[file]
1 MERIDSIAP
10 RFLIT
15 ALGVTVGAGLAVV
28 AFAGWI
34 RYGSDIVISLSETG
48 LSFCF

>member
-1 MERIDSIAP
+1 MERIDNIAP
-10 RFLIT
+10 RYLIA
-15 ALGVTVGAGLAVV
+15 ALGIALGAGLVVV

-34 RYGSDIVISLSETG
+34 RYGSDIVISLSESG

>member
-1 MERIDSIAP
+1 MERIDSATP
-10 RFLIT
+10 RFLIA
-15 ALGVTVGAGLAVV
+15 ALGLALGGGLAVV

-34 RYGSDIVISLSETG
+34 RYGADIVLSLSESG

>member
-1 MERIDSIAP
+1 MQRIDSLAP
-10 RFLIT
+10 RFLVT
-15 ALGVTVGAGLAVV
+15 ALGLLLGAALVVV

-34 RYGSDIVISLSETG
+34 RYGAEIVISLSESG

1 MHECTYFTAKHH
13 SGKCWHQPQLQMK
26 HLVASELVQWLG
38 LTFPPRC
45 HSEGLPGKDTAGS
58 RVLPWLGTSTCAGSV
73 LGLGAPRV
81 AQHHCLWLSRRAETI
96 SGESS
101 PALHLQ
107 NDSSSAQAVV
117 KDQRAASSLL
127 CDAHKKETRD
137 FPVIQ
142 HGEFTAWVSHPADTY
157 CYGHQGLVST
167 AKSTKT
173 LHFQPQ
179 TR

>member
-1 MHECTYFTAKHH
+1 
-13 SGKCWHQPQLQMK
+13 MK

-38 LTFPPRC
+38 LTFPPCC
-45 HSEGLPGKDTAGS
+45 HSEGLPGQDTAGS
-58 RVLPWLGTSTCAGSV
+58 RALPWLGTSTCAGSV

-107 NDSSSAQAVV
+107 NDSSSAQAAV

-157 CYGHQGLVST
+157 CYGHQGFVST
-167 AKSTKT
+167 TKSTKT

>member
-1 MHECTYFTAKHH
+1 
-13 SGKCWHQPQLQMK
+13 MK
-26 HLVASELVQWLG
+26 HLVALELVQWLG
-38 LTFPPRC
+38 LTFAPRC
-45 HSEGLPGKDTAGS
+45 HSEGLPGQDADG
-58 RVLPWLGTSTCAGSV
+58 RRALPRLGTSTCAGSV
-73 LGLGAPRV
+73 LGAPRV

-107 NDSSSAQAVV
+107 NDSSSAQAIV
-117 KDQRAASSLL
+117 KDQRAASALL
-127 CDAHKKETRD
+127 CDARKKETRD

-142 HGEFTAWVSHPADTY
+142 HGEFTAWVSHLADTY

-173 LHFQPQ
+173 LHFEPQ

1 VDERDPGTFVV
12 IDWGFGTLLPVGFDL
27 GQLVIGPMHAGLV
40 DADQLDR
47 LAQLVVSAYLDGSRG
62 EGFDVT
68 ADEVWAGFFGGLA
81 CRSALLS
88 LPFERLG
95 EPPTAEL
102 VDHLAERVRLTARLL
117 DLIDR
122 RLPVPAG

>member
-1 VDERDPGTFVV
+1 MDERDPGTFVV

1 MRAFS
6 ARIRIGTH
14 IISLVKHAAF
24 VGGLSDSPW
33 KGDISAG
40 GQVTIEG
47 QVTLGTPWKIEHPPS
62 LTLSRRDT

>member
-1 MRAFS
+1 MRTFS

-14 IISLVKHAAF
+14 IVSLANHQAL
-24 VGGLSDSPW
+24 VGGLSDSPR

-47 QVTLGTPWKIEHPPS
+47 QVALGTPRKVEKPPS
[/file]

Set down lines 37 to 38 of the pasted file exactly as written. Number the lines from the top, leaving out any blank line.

38 LTFPPRC
45 HSEGLPGKDTAGS